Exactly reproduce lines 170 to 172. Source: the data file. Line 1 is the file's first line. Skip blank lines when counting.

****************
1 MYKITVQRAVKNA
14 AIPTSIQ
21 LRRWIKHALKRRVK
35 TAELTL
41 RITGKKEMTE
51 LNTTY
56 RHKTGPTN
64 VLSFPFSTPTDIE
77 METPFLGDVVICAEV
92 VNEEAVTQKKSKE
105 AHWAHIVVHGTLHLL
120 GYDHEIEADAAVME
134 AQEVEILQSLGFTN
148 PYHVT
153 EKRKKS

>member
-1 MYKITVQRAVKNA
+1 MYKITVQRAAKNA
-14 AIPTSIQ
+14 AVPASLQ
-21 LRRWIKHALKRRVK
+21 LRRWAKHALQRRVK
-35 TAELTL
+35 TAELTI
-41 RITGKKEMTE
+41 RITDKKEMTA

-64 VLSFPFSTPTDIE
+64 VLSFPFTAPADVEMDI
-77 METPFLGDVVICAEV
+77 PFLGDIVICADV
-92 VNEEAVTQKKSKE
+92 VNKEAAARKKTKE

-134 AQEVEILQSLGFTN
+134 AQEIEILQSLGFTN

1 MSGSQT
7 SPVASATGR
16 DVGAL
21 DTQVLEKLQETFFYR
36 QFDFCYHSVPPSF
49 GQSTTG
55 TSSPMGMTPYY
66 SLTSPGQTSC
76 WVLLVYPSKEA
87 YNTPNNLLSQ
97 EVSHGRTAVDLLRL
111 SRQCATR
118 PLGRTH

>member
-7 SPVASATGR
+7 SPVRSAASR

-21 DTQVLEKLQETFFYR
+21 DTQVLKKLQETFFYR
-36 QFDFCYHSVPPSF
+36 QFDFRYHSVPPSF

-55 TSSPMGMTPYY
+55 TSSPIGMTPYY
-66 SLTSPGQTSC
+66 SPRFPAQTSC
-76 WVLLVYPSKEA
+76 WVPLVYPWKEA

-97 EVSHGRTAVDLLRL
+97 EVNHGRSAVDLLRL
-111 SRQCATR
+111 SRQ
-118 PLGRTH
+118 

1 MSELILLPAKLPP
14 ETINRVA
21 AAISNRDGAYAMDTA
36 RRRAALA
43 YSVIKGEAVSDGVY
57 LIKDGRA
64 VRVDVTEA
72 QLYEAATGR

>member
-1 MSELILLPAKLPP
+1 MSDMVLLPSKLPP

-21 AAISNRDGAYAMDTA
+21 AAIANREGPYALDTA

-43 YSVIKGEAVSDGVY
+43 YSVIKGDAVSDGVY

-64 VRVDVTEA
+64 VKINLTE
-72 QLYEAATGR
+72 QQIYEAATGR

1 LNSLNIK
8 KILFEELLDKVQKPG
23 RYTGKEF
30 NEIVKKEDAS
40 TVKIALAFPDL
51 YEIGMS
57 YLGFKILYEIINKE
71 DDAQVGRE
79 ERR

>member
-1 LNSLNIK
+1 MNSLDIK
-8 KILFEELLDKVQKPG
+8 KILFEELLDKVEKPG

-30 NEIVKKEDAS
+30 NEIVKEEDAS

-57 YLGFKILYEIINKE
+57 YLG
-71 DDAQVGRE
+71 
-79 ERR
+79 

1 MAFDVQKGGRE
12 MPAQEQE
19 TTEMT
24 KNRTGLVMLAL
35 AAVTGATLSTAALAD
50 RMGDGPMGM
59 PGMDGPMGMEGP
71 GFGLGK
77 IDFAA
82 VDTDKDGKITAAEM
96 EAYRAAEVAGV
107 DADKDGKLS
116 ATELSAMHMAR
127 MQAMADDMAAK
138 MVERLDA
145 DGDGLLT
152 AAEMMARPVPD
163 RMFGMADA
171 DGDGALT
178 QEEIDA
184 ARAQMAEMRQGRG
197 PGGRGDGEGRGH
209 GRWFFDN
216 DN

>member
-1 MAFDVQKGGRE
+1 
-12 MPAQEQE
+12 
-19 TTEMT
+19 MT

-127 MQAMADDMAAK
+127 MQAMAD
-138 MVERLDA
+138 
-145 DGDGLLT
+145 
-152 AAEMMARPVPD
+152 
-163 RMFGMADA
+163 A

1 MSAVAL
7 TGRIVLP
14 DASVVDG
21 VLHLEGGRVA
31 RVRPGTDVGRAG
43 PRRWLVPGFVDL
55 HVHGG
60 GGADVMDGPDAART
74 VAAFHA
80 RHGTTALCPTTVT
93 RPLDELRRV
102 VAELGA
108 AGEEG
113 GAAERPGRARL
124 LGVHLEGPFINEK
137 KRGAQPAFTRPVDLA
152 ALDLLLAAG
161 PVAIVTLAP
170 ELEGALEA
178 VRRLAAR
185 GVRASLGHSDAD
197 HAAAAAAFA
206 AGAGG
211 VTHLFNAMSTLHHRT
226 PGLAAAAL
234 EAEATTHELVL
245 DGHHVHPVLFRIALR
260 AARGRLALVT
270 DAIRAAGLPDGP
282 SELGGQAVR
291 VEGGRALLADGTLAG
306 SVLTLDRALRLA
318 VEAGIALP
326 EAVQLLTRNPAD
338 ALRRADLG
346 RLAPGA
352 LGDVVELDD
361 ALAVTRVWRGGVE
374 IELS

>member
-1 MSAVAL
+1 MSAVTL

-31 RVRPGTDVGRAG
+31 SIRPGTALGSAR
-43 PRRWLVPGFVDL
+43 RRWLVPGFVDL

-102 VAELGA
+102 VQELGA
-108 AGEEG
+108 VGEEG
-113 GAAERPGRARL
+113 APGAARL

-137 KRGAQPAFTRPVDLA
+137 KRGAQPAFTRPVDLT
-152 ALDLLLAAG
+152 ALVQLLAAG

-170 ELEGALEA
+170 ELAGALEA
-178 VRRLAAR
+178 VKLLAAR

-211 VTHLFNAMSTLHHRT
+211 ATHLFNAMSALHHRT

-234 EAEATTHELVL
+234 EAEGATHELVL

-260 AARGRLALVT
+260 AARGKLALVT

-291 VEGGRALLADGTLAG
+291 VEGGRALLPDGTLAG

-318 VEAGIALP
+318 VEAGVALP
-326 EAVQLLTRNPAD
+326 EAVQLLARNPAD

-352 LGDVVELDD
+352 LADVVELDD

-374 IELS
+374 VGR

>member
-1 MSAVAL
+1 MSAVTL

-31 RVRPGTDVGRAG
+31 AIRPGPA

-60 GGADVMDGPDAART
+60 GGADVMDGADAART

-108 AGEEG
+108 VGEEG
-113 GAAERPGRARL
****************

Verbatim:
197 HAAAAAAFA
206 AGAGG
211 VTHLFNAMSTLHHRT